What are the 15 Theories of Innovation?
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Here are some lessons I’ve learned about innovation from working with high school and college students. If their passion and enthusiasm is any indication, we have a bright future ahead!

Mentoring is one way that adults and business people can contribute to a student’s development. I have acted as a volunteer judge at Columbus Ohio’s Invention Convention, and at Xavier University’s X-Lab and Miami University’s Entrepreneur Class competitions. I have also been a Junior Achievement advisor to high school students. I find it rewarding to volunteer my time to help encourage young people with their creative, inquisitive and entrepreneurial endeavors. If you haven’t already done this type of work, you really ought to consider it.

I have also learned some valuable lessons from the student participants, which I will share with you with a bit of musical inspiration woven in:

“Passion is No Ordinary Word” (Graham Parker): As in the business world, there is an extraordinary difference between passion and compliance. Years ago, our group of Junior Achievement advisors proposed to our young charges that they might wish to organize a Student vs. Teacher Basketball Game” (how lame!). They countered with a well-reasoned and enthusiastic proposal for a Student Talent Show. The kids took this on as a mission. I was very pleasantly surprised as to its success, as I wouldn’t have predicted it based strictly on these kids’ less than stellar academic standing. These kids conceived of a project that they were passionate about and were fully committed to. They succeeded because they never thought they wouldn’t.

“Think It Over” (The Cars): Again, referencing the Junior Achievement example referenced above, the students had a great handle on a business concept that would appeal to their peers. They really thought it through, and made the proposition irresistible: a student talent competition, sanctioned by the school and run during the school day as an “optional assembly”, with the school providing full A/V support and security. They also decided to sell tickets during lunch period (a brilliant idea, ensuring that all students would have an opportunity to purchase tickets, reinforced by peer behavior). It was a great moment for all of us when we distributed the ticket revenues among the student business “owners.” They really did enjoy tangible rewards of their big accomplishment.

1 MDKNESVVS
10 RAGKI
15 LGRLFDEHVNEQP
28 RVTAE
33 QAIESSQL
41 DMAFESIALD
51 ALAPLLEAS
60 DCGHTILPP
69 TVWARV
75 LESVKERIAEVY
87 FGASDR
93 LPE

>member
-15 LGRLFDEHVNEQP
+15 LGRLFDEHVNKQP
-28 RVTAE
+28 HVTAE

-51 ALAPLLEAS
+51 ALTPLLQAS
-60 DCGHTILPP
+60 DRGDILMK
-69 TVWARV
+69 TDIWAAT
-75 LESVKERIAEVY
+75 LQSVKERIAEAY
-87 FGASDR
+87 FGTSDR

“Don’t Let Me Be Misunderstood” (The Animals): During a collegiate entrepreneurial competition, one of the teams proposed an idea that I felt had considerable business promise. Frankly, I thought it was one of the strongest basic ideas of those presented that day. Unfortunately, their proposal didn’t gain much traction with the judges. Why? Because the team was comprised of foreign students with limited command of English speaking skills. As a result, their presentation was fairly difficult to understand, which distracted the judges from what I felt were the sound merits of their basic business idea.

How many corporate business opportunities do you see that go nowhere because the internal champion is not an effective communicator?  In this context however, I’m not referring to native language skills. This is an area where many business professionals can and should continually work to strengthen their skills.

About the author

Chuck Frey Senior Editor, founded InnovationTools.com and served as its publisher from its launch in 2002 until the partnership with Innovation Management in 2012. He is the publisher of The Mind Mapping Software Blog, the definitive souce for news, trends, tips and best practices for visual mapping tools. A journalist by trade, Chuck has over 14 years of experience in online marketing, and over 10 years experience in business-to-business public relations. His interests include creative problem solving, visual thinking, photography, business strategy and technology. His unique combination of experience and influences enables him to envision new possibilities and opportunities.

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